I noticed that you put 4th grade down as the level you teach. I don't know what grades you have for middle school but if it is 7th and 8th grade, you may be treating them like 4th graders. (Yes, they are probably acting like preschool!) I agree with the poster who said that you have to "win" them over. They have to decide if they trust you or not. I'll be honest 7th and 8th grade have their own way of acting and it takes some honesty about yourself and about them.
By all means give them positive reinforcement, but back it up by meaningful consequences.
I'm reading this book now that I think would be effective called "1-2-3 magic for teachers". Essentially you count one at the first offense. Explain it only if absolutely necessary. Two at the second offense, say nothing else. And at 3, you give them a consequences. In the book it's a time out, but an equal consequence in which they're removed from the group for a length of time while remaining silent and not allowed to participate is fine. All you have to do is count and in fact saying anything else or getting emotional would be detrimental.
This is to get them to stop doing things you don't want them to do, like being disruptive. To get them to start doing things, you will probably have to use positive reinforcement.
Thank you all for the advice. I'm not teaching 4th grade, I have 4 years of experience, but sometimes I feel like I have less.
I don't know if I'm treating them inappropriately for the age. I'll be honest, this 7th/8th grade age baffles me because they act like little kids at time and at other times act like teenagers.
I tried positive reinforcement with tickets for a raffle drawing with food. It worked ok. I'm not getting the great behaviors I hoped for, but I'm going to keep working on it with them. I'm also trying not to upset myself so much that it isn't going perfectly--other teachers explained to me that I DO have two tough groups of students in these two classes. So I'm trying to look at this like a learning experience for me rather than failure...
I figure I'm going to keep going over the rules/rewards/consequences with them and enforcing them over and over again until I myself get clearer (and stricter) and the students understand. I'll be calling parents each day I need to either for bad behaviors or for good behaviors for those students who struggle. Some of my students in each of my classes are very well-behaved. But I have 2 to 3 in both classes who I'm going to have a hard time with.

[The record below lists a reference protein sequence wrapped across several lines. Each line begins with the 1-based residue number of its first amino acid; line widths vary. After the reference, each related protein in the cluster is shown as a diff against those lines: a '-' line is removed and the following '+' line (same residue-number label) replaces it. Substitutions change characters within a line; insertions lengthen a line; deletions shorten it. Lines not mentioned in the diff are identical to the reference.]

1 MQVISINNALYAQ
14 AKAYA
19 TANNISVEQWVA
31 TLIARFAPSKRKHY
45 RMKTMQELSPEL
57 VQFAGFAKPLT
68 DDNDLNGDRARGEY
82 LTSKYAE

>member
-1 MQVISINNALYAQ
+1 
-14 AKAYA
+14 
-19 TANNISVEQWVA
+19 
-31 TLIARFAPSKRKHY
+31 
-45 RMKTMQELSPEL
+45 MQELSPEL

I might try the magic 123 idea, but say what the rule violation is. At 3 I could use our refocus forms (the school has forms where you send the student out to write up on why he needs to stop being disruptive).
Thanks for the ideas. Any more you have is appreciated.
With middle school students, you want to treat them with respect and provide choices (whether it is behavioral or academical). The choice allows them to feel more in control and adult while keeping things in your control.
You're right about being consistent and clear with your rules.
When I had a grade 7 and 8 resource room (11 boys), I got their input into incentives that were important to them. Some of the things that they wanted to work towards: 10 minutes outside at the basketball court (this was a favourite!), 30 minute Connect 4 or checkers tournament, listening to music while they worked, popcorn snack, trip to the movie theatre (they never earned this one, but they were close, and my principal did approve it).
I also enlisted their input into criteria for earning the rewards but having them pinpoint the key behaviours that needed to change. That said, I did try to keep things a little more relaxed in the resource room. The students still had to work hard, listen respectfully while someone was talking, etc., but I didn't hold a hard line on raising hands to speak, working silently, not moving around, etc. This certainly wouldn't work for everyone, but it's what these boys needed.
It does not matter how slowly you go so long as you do not stop